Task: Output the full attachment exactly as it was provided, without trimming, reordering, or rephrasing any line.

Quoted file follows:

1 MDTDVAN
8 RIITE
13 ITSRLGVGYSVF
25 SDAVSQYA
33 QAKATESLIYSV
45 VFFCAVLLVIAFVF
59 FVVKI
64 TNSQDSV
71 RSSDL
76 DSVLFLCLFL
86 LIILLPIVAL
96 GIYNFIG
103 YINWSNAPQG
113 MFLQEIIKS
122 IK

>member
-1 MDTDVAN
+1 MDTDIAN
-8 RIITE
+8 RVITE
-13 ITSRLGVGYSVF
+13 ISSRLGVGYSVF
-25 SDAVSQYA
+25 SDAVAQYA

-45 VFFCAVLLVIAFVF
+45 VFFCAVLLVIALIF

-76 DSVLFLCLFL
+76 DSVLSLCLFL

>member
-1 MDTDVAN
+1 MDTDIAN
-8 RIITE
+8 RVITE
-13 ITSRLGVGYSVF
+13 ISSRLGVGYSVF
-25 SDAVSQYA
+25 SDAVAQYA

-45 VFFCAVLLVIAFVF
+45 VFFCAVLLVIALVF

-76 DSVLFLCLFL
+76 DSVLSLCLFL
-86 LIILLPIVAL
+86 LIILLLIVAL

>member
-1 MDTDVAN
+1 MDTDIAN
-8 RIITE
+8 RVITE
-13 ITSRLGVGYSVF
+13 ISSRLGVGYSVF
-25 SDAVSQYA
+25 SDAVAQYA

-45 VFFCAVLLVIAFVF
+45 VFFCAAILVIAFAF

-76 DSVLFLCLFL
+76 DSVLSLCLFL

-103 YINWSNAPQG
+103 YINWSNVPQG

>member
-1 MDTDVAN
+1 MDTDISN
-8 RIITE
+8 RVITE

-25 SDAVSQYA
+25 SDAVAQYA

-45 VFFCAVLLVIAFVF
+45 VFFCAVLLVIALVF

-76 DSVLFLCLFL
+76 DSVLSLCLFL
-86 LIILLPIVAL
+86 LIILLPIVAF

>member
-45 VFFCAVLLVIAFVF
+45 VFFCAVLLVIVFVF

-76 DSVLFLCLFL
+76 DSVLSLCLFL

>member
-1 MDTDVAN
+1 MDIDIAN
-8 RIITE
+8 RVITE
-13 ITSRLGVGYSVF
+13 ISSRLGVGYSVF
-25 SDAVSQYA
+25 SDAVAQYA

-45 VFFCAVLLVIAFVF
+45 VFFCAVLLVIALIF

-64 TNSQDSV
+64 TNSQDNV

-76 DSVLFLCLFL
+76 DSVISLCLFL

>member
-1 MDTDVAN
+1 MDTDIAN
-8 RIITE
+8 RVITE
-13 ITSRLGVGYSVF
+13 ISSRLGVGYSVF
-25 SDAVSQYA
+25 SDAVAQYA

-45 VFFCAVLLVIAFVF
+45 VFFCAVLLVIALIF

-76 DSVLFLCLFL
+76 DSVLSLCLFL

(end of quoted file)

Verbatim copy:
1 MDTDVAN
8 RIITE
13 ITSRLGVGYSVF
25 SDAVSQYA
33 QAKATESLIYSV
45 VFFCAVLLVIAFVF
59 FVVKI
64 TNSQDSV
71 RSSDL
76 DSVLFLCLFL
86 LIILLPIVAL
96 GIYNFIG
103 YINWSNAPQG
113 MFLQEIIKS
122 IK

>member
-1 MDTDVAN
+1 MDTDIAN
-8 RIITE
+8 RVITE
-13 ITSRLGVGYSVF
+13 ISSRLGVGYSVF
-25 SDAVSQYA
+25 SDAVAQYA

-45 VFFCAVLLVIAFVF
+45 VFFCAVLLVIALIF

-76 DSVLFLCLFL
+76 DSVLSLCLFL

>member
-1 MDTDVAN
+1 MDTDIAN
-8 RIITE
+8 RVITE
-13 ITSRLGVGYSVF
+13 ISSRLGVGYSVF
-25 SDAVSQYA
+25 SDAVAQYA

-45 VFFCAVLLVIAFVF
+45 VFFCAVLLVIALVF

-76 DSVLFLCLFL
+76 DSVLSLCLFL
-86 LIILLPIVAL
+86 LIILLLIVAL

>member
-1 MDTDVAN
+1 MDTDIAN
-8 RIITE
+8 RVITE
-13 ITSRLGVGYSVF
+13 ISSRLGVGYSVF
-25 SDAVSQYA
+25 SDAVAQYA

-45 VFFCAVLLVIAFVF
+45 VFFCAAILVIAFAF

-76 DSVLFLCLFL
+76 DSVLSLCLFL

-103 YINWSNAPQG
+103 YINWSNVPQG

>member
-1 MDTDVAN
+1 MDTDISN
-8 RIITE
+8 RVITE

-25 SDAVSQYA
+25 SDAVAQYA

-45 VFFCAVLLVIAFVF
+45 VFFCAVLLVIALVF

-76 DSVLFLCLFL
+76 DSVLSLCLFL
-86 LIILLPIVAL
+86 LIILLPIVAF

>member
-45 VFFCAVLLVIAFVF
+45 VFFCAVLLVIVFVF

-76 DSVLFLCLFL
+76 DSVLSLCLFL

>member
-1 MDTDVAN
+1 MDIDIAN
-8 RIITE
+8 RVITE
-13 ITSRLGVGYSVF
+13 ISSRLGVGYSVF
-25 SDAVSQYA
+25 SDAVAQYA

-45 VFFCAVLLVIAFVF
+45 VFFCAVLLVIALIF

-64 TNSQDSV
+64 TNSQDNV

-76 DSVLFLCLFL
+76 DSVISLCLFL

>member
-1 MDTDVAN
+1 MDTDIAN
-8 RIITE
+8 RVITE
-13 ITSRLGVGYSVF
+13 ISSRLGVGYSVF
-25 SDAVSQYA
+25 SDAVAQYA

-45 VFFCAVLLVIAFVF
+45 VFFCAVLLVIALIF

-76 DSVLFLCLFL
+76 DSVLSLCLFL